I'm with NovaCoder on this, you're severely underestimating how complex this stuff is. I hate to be a big pessy, but I don't think you will ever see these kinds of games on an Amiga, it just doesn't have the CPU power for it.
I don't think it's valid to liken these physics to that of games like Worms or Pinball Dreams. Worms f.ex isn't something you just throw together, but frankly I think the physics of it is closer to plain animation than real time rigid body physics.
Also I don't think fixed point math will suffice. The problem is you have no dynamic range with fixed point math, and so you can have either big numbers or small numbers, but not both. You can always add more digits of course but it quickly becomes prohibitive in terms of performance. I think this is something you MUST use floating point math for.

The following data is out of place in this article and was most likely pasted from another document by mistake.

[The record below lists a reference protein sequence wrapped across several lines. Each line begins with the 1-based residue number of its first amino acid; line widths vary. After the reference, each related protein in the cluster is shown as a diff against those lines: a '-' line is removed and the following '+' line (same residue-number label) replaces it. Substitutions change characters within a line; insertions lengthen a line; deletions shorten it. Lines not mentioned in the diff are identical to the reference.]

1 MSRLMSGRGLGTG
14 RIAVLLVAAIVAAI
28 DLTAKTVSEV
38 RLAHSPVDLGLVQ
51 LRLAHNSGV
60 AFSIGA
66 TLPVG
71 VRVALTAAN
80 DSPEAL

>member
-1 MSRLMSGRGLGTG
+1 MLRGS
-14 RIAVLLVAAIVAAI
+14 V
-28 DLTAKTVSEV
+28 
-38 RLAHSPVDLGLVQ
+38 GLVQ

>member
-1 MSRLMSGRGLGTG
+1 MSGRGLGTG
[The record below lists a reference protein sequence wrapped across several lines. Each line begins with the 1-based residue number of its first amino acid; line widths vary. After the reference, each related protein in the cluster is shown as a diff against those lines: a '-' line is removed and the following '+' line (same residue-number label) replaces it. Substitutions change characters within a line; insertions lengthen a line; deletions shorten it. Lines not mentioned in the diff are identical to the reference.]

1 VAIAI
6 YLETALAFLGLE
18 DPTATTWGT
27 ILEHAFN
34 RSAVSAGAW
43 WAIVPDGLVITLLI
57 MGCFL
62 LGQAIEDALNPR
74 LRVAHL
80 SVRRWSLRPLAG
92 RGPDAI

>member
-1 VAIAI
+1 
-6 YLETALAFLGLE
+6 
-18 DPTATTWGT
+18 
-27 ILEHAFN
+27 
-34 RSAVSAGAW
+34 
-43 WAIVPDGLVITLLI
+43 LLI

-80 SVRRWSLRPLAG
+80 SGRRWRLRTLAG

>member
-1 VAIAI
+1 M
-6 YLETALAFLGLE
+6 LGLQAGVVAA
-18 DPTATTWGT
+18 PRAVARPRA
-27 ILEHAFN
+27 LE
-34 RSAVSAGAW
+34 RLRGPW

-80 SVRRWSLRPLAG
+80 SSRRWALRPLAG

For anyone curious of just how complex it is to simulate what happens when a couple of squares and circles bump into eachother, you can download the physics engine used in Angry Birds and have a look. It's called Box2D and is free and open source, you don't have to start from scratch or even know how it works, so the optimistic and diligent of you can compile it for Amiga and start porting Angry Birds right away